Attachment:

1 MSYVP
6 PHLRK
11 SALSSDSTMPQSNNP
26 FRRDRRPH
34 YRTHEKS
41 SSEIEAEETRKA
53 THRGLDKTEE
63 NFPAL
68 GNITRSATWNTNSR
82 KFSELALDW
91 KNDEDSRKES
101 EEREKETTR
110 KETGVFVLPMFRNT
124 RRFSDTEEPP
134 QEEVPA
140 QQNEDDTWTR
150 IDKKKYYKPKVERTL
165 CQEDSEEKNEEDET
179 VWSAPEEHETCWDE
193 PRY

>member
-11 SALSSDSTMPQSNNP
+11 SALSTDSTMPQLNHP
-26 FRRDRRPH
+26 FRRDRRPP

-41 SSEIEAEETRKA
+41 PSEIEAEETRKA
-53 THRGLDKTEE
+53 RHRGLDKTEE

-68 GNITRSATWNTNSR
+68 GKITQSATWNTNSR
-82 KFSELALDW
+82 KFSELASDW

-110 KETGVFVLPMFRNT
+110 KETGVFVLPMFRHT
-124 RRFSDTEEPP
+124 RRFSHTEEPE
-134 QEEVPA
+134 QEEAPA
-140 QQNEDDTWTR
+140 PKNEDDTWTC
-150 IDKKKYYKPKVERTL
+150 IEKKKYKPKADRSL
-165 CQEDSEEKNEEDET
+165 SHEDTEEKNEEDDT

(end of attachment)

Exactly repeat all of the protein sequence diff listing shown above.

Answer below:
1 MSYVP
6 PHLRK
11 SALSSDSTMPQSNNP
26 FRRDRRPH
34 YRTHEKS
41 SSEIEAEETRKA
53 THRGLDKTEE
63 NFPAL
68 GNITRSATWNTNSR
82 KFSELALDW
91 KNDEDSRKES
101 EEREKETTR
110 KETGVFVLPMFRNT
124 RRFSDTEEPP
134 QEEVPA
140 QQNEDDTWTR
150 IDKKKYYKPKVERTL
165 CQEDSEEKNEEDET
179 VWSAPEEHETCWDE
193 PRY

>member
-11 SALSSDSTMPQSNNP
+11 SALSTDSTMPQLNHP
-26 FRRDRRPH
+26 FRRDRRPP

-41 SSEIEAEETRKA
+41 PSEIEAEETRKA
-53 THRGLDKTEE
+53 RHRGLDKTEE

-68 GNITRSATWNTNSR
+68 GKITQSATWNTNSR
-82 KFSELALDW
+82 KFSELASDW

-110 KETGVFVLPMFRNT
+110 KETGVFVLPMFRHT
-124 RRFSDTEEPP
+124 RRFSHTEEPE
-134 QEEVPA
+134 QEEAPA
-140 QQNEDDTWTR
+140 PKNEDDTWTC
-150 IDKKKYYKPKVERTL
+150 IEKKKYKPKADRSL
-165 CQEDSEEKNEEDET
+165 SHEDTEEKNEEDDT